Improving the lives of workers in the gig economy isn't just a political issue — it's also becoming a hot topic for startups.
The latest example is London-based newcomer Jove, an insurtech which has just closed a £600k pre-seed from Fuel Ventures and the heads of Octopus Group.
Serial angel Chris Adelsbach and Evelyn Bourke, ex-boss of Bupa, also joined the round.
Jove is building a bundle of "fit for purpose" insurance products for drivers, freelancers and consultants. It will offer everything from liability to motor to health coverage on a project-by-project basis, embedded automatically into courier apps or partner talent marketplaces like a SaaS product.
It joins a wave of European fintechs targeting the gig economy, feeding off soaring numbers of freelancers fuelled by job losses during the pandemic. Early winners include Zego — which gives tailored motor insurance to drivers and is now worth over $1bn — and Collective Benefits, which sells employee perks for gig workers.
This isn't the first rodeo for Jove founder Lizhen (Amanda) Cai. Having begun her career in investment banking at Deutsche Bank, she later became an entrepreneur, building a matching platform for contractors which eventually sold to Airswfit, a billion-dollar recruitment firm.
But that business was just the warm-up, she tells Sifted.
"It was an OK exit, but I want to bring Jove way beyond the next level," Cai says.
She adds that her first venture highlighted the gaps that exist in that freelancer industry: "We worked with lots of sharing economy workers... and we found that the majority of the insurance space is not fit for purpose. They need a lot more flexibility, they typically work on a project-by-project or shift-by-shift. There's very limited live, data-pricing happening in the insurance space. The distribution channel is [also] broken."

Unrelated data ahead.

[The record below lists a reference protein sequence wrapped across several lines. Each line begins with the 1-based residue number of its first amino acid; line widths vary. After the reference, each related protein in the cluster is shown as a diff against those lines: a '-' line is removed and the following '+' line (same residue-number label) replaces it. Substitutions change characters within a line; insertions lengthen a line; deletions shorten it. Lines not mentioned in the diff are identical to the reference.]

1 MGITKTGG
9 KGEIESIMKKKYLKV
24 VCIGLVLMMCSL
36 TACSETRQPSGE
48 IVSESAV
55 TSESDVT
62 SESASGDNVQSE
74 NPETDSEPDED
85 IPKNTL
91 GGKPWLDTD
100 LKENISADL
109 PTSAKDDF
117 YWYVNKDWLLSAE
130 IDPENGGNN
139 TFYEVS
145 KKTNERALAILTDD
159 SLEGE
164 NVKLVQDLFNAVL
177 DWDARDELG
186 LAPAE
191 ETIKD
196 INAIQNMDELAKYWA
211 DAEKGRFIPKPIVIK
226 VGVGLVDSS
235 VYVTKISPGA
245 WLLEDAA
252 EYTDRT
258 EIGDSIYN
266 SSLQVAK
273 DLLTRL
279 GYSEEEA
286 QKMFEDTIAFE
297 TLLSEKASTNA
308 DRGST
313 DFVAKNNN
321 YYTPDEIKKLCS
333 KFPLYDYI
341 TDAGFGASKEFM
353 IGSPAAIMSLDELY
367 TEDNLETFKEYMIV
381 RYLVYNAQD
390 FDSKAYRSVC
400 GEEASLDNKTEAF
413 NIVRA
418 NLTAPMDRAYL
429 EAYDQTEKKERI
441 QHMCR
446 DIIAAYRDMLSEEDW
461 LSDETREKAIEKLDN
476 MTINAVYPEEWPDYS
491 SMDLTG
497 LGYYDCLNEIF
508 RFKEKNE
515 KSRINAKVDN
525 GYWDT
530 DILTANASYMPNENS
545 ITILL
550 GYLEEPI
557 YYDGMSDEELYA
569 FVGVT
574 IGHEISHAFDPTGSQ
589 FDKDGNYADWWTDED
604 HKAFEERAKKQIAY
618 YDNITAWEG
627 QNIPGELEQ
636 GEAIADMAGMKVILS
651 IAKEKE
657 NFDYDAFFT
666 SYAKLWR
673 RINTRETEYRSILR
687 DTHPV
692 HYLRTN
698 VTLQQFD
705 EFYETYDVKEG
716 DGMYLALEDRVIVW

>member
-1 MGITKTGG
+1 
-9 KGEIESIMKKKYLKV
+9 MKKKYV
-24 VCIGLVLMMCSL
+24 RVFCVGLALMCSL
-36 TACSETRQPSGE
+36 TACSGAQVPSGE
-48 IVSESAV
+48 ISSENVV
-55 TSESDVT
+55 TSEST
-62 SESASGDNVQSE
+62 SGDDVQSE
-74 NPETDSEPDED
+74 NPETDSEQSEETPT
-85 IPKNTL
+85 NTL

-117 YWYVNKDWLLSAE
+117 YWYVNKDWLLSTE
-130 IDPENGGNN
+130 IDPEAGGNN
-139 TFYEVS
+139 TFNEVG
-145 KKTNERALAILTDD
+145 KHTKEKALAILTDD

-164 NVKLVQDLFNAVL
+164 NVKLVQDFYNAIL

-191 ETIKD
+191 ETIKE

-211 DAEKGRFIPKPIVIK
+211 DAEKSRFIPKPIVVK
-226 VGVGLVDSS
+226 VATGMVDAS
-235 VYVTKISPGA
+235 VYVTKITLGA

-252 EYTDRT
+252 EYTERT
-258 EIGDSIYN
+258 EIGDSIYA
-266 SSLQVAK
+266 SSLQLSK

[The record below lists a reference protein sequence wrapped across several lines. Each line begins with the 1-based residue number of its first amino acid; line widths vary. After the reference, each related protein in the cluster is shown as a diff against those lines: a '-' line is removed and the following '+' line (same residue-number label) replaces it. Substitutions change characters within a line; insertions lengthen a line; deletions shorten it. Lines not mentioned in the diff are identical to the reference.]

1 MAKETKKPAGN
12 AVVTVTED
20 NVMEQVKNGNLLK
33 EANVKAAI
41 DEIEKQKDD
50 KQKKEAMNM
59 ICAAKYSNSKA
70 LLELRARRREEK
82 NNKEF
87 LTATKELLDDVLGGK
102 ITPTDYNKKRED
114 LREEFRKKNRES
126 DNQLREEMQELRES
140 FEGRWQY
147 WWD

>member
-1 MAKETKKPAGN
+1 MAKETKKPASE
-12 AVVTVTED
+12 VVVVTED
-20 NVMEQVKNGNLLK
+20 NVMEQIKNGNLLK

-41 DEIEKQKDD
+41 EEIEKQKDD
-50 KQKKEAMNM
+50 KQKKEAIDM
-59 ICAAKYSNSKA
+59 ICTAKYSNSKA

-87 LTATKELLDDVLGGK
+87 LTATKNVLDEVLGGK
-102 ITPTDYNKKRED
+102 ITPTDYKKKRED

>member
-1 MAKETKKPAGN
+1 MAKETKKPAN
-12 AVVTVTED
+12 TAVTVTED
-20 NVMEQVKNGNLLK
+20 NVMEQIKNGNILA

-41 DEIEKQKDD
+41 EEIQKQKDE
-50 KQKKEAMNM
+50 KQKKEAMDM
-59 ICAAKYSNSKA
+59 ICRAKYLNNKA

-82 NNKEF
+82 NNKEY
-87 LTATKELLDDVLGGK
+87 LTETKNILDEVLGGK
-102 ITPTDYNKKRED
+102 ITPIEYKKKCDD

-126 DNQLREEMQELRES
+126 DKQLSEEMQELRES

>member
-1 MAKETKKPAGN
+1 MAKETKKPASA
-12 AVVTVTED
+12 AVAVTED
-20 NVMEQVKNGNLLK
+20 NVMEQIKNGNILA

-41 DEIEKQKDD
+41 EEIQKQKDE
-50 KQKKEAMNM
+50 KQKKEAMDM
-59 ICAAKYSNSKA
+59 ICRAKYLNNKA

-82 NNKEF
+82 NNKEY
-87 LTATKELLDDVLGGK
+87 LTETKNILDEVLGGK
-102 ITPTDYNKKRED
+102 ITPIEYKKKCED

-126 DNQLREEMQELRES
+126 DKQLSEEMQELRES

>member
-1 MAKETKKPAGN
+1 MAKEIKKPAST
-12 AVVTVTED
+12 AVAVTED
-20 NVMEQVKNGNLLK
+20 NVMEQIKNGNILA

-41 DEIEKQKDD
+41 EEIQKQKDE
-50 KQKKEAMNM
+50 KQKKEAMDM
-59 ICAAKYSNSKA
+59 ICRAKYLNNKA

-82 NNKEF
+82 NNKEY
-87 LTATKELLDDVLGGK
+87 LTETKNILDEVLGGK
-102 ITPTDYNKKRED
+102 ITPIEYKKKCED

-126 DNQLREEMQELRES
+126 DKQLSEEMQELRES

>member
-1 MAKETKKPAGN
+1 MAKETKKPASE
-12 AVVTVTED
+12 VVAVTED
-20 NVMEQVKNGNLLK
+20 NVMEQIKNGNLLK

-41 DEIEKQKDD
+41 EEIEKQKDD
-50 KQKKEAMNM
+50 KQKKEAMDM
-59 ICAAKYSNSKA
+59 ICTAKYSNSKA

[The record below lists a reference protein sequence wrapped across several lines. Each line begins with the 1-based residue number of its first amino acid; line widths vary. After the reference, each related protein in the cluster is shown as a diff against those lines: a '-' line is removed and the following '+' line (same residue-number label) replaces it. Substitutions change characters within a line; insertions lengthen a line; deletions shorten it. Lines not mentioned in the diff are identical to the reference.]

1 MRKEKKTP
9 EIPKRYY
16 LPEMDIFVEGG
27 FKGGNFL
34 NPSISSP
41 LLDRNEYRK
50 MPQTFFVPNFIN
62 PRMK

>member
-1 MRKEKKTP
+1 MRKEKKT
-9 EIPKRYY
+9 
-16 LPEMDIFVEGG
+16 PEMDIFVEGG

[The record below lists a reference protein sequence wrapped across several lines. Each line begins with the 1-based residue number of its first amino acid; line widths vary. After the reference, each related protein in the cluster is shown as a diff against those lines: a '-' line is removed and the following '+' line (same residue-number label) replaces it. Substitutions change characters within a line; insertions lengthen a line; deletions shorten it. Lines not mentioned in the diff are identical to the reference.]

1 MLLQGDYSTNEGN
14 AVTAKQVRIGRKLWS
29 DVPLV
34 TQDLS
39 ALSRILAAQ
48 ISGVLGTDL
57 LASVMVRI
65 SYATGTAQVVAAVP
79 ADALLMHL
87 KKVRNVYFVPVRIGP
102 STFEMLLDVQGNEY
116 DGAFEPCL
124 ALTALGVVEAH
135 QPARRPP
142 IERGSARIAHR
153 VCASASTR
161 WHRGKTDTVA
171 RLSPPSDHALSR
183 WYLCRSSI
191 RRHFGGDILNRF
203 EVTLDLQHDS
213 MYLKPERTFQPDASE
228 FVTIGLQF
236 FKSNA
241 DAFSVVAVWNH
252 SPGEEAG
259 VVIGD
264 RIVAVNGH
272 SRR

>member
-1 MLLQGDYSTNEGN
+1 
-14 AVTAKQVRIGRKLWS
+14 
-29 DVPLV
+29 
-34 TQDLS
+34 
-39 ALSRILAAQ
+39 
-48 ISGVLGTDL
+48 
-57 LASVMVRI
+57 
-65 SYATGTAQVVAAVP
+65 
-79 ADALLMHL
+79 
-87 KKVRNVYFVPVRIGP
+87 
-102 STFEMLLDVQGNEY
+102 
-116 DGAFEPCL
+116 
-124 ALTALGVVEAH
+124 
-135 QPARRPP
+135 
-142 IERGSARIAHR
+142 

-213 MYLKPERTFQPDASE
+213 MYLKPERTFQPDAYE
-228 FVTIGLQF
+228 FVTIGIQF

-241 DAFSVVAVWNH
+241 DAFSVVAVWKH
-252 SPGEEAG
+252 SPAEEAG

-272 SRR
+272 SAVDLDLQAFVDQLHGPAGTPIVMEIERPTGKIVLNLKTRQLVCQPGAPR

Jove is set to launch in January with two business partners already signed up. The company says it has built an embedded module that plugs directly into talent marketplaces and fintech apps, making coverage automatic.
The company will begin by offering motor insurance before moving into liability (or business) coverage and health.
Taking on the competition
Jove will be playing in an increasingly competitive space. But most existing models have very specific focuses or are failing to find the right audiences, according to Cai.
"I thought everyone would know Zego, but none of the [drivers we researched] know Zego. The majority of the taxi-hailing companies have an annual policy," she says.
Instead of individual pricing, Jove wants to offer an embedded solution that allows corporations to have insurance automatically applied.
"We want to offer a master policy to the likes of Bolt," she explains.
That ensures drivers are enrolled from the get-go and priced by the exact minute without any additional documentation.
"One of our main USPs is to detect under-insured drivers and workers instantly and ensure full compliance for companies," Cai says.
Jove may also help with the recent shortage of drivers in major cities by allowing them an easy and cheap onboarding experience. It costs around £3,000 a year for Uber drivers to get rider insurance, which can deter those wanting to work part time.
As a fully integrated solution, Jove hopes to build up a rich database so it can price accordingly.
The company also hopes to work with escooter rental firms like Voi to offer them "by-the-minute" insurance. It eventually hopes to cover everyone from freelance IT consultants to journalists.
It will also morph into a B2B2C model — first targeting corporations, before allowing existing customers to buy add-ons. This is similar to the approach introduced by rival Cachet last year.
Jove is part of a new wave of women-led insurtechs. Other women in the European insurtech space include:
- Sofie Quidenus-Wahlforss from omni:us
- Megan Bingham-Walker from Anansi
- Sam White from Pukka
- Louise Birritteri from Pikl
- Hedi Mardisoo from Cachet
Notably, Jove got kickstarted with the support of Sie Ventures, a capital platform that supports female founders on their fundraising journey.
Cai, who is the main shareholder and originally from Shanghai, has brought on Duncan Stuart and David Smith as secondary cofounders. The team is now a total of six — although Cai is yet to hire any women as employees.